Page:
Hans M Hirschi was recently on our show to talk about his new novel. To listen to Hans’ Episode and find links to his work, go to Episode 133: Hits Close to Home.
This was bound to be a tough read, as any book about facing one’s one mortality is likely to be. Hunter has early-onset Alzheimers, which strikes pitilessly and without warning. The book is from his point of view, via a diary he writes to combat the gradual erasing of his memory. There are also post-death notes from his husband, Ethan, who makes sense of the increasingly paranoid and erratic course of Hunter’s thoughts, and the result is a beautiful, tragic and fascinating insight into the mind of a man facing up to his own death.
Through a beautifully-woven story-line, we get to know Hunter and his family, including his and Ethan’s daughter, Amy. We learn of the difficulties gay couples face when wanting to have children of their own, the way the law is pitted against them in all aspects of their lives, and the terrible dilemmas some face when a loved-one’s life comes to an end. This isn’t just a book about Alzheimers, but about the choices that many straight people take for granted, that are, more often than not, denied to gay couples. It’s about when death can deal a cruel blow, and sometimes a merciful one, and about choosing how to die, whilst still of sound mind and body.
The book is also massively about family. How one family deals with a child’s disappointment on learning there is no Santa Claus, is one of my favourite passages. The author has an incredible talent for conveying pain, sadness, and joy in just a few words. I couldn’t put the book down after the first page. It was as if I knew Hunter and Ethan personally. The way the reader is drawn in to the story, which can be a hard-sell in this world of romance and HEA’s, is masterful.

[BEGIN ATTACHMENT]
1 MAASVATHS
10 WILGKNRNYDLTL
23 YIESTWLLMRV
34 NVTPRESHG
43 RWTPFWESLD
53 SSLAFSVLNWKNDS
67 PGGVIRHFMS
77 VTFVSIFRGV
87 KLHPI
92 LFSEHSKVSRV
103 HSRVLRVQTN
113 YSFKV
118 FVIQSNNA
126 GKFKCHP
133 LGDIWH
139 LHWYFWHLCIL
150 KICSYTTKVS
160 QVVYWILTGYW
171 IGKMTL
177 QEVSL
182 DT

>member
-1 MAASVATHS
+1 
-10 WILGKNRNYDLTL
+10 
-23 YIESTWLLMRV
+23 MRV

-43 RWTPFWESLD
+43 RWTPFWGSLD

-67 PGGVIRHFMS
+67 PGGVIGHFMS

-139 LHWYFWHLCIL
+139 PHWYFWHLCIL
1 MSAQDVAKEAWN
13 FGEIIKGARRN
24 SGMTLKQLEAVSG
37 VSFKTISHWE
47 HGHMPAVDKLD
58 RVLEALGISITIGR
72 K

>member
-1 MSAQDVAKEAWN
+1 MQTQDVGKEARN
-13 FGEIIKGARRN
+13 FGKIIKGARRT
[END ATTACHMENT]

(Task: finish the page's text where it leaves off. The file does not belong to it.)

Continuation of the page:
There were a couple of sentences that jolted a bit, which seemed slightly out of place in Hunter’s reminiscences, but then I realised it was because his memories were becoming mixed with hope and fantasy. It is a disturbing read, sensing Hunter slipping away, being replaced by this paranoid, tetchy and confused individual who is more child than man. Ethan, his husband, admits the difficulties he has in coping, without sugar-coating or over-dramatising the agonising choices he will be faced with.
Finally, this is a love story, between two people who know they will be parted sooner than either of them hoped, and how they deal with that, knowing that their struggle is made all the more difficult because of who they are. I loved Hunter’s humanity, Eithan’s loyalty, and Amy’s stoicism. It is a beautiful, sad yet ultimately life affirming read. Recommended.
When journalist Hunter MacIntyre is diagnosed with early-onset Alzheimer’s, he realizes that his life is about to change, not to mention that he’s been handed a certain death sentence.
Alzheimer’s is a disease affecting the patient’s loved ones as much, if not more, than the patient themselves. In Hunter’s case, that’s his partner Ethan and their five-year-old daughter Amy. How will they react to, and deal with, Hunter’s changing behavior, his memory lapses, and the consequences for their everyday lives?
Disease is a story of Alzheimer’s, seen through the eyes of one affected family.